An Optical Fiber Probe for the Measurement of High Temperatures

Award Information
Agency: Department of Energy
Branch: N/A
Contract: DE-FG02-03ER83673
Agency Tracking Number: 72255S03-I
Amount: $100,000.00
Phase: Phase I
Program: SBIR
Solicitation Topic Code: N/A
Solicitation Number: N/A
Timeline
Solicitation Year: N/A
Award Year: 2003
Award Start Date (Proposal Award Date): N/A
Award End Date (Contract End Date): N/A
Small Business Information
185 East Main Road, Little Compton, RI, 02837
DUNS: N/A
HUBZone Owned: N
Woman Owned: N
Socially and Economically Disadvantaged: N
Principal Investigator
 Fei Luo
 (617) 358-1036
 feiluo@bu.edu
Business Contact
 Edelgard Morse
Phone: (617) 358-1035
Email: tfmorse@bu.edu
Research Institution
N/A
Abstract
72255S03-I In the materials processing industry, melting raw materials and forming them into products involve high-temperature operations in which large amounts of energy are consumed. Sensors that work in these high-temperature industrial processing environments (which also have harsh chemicals, physical restrictions, and electromagnetic interference) will contribute significantly to minimizing waste energy and products. This project will develop a sensitive, high-temperature fiber optic probe that can withstand ultra-high processing temperatures, hostile environments, and is not subject to electromagnetic interference. In Phase I, 1/4 wave stacks (with alternating refractive indices) of high temperature oxides will be deposited on a sapphire or zirconia fiber coupled to a silica fiber. Light sent into the fiber from some large distance away will be reflected from this dielectric stack, and the shift in wavelength will be a direct measure of temperature. The probe will be tested at elevated temperatures and packaged so that a 40 cm length of sapphire fiber can be easily connected to a silica fiber. Algorithms for interpreting the optical signal and converting this into temperature have already been prepared. Commercial Applications and Other Benefits as described awardee: The new temperature measuring technique should be applicable to various industrial processes including glass melting and metal forming, as well as gas turbine temperature measurements.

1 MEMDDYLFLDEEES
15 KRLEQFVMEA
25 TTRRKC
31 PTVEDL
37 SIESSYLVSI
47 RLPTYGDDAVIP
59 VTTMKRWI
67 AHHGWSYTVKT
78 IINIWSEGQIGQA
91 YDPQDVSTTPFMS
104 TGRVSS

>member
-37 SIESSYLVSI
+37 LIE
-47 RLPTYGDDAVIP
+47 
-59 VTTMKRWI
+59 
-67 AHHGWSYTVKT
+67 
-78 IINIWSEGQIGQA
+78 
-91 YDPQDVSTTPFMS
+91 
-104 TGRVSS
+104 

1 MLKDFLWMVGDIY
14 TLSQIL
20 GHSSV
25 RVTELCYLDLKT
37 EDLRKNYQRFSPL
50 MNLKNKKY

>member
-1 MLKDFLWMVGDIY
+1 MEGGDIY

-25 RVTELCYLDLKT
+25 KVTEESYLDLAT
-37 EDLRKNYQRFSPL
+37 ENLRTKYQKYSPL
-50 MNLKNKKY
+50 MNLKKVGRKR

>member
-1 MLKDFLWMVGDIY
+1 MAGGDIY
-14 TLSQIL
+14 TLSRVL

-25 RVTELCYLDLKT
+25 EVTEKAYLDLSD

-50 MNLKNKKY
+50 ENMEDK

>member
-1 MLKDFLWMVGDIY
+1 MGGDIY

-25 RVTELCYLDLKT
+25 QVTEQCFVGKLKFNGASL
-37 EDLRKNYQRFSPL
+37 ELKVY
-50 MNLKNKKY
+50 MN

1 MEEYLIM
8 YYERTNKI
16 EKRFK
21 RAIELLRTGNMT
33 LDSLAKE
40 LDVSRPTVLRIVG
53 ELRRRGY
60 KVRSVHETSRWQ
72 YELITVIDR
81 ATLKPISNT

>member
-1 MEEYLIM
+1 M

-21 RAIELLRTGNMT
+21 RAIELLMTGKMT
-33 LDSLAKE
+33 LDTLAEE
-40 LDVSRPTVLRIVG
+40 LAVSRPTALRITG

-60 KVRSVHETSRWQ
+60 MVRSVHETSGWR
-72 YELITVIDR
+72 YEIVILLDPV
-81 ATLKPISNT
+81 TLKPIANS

* Information listed above is at the time of submission. *

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